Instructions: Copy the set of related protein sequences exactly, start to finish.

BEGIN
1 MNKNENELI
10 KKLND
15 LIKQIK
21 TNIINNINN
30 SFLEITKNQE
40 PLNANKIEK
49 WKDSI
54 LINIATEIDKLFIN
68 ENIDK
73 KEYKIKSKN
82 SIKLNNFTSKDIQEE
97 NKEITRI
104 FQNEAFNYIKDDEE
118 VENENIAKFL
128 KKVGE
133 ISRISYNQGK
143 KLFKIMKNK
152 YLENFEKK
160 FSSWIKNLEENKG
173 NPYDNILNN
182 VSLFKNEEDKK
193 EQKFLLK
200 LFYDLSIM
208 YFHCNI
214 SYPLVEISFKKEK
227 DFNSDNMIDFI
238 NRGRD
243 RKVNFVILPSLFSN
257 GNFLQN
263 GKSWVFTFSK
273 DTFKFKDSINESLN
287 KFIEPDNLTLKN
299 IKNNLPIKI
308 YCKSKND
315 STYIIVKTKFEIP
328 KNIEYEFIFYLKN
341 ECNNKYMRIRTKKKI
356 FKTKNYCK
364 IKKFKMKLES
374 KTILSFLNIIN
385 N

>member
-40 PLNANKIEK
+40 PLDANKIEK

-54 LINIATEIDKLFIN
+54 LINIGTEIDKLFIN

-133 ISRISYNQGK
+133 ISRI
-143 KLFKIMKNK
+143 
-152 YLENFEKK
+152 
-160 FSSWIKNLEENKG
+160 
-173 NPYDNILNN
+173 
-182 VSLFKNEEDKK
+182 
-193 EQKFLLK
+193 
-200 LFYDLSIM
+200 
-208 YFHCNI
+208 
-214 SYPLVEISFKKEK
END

1 MNKNENELI
10 KKLND
15 LIKQIK
21 TNIINNINN
30 SFLEITKNQE
40 PLNANKIEK
49 WKDSI
54 LINIATEIDKLFIN
68 ENIDK
73 KEYKIKSKN
82 SIKLNNFTSKDIQEE
97 NKEITRI
104 FQNEAFNYIKDDEE
118 VENENIAKFL
128 KKVGE
133 ISRISYNQGK
143 KLFKIMKNK
152 YLENFEKK
160 FSSWIKNLEENKG
173 NPYDNILNN
182 VSLFKNEEDKK
193 EQKFLLK
200 LFYDLSIM
208 YFHCNI
214 SYPLVEISFKKEK
227 DFNSDNMIDFI
238 NRGRD
243 RKVNFVILPSLFSN
257 GNFLQN
263 GKSWVFTFSK
273 DTFKFKDSINESLN
287 KFIEPDNLTLKN
299 IKNNLPIKI
308 YCKSKND
315 STYIIVKTKFEIP
328 KNIEYEFIFYLKN
341 ECNNKYMRIRTKKKI
356 FKTKNYCK
364 IKKFKMKLES
374 KTILSFLNIIN
385 N

>member
-40 PLNANKIEK
+40 PLDANKIEK

-54 LINIATEIDKLFIN
+54 LINIGTEIDKLFIN

-133 ISRISYNQGK
+133 ISRI
-143 KLFKIMKNK
+143 
-152 YLENFEKK
+152 
-160 FSSWIKNLEENKG
+160 
-173 NPYDNILNN
+173 
-182 VSLFKNEEDKK
+182 
-193 EQKFLLK
+193 
-200 LFYDLSIM
+200 
-208 YFHCNI
+208 
-214 SYPLVEISFKKEK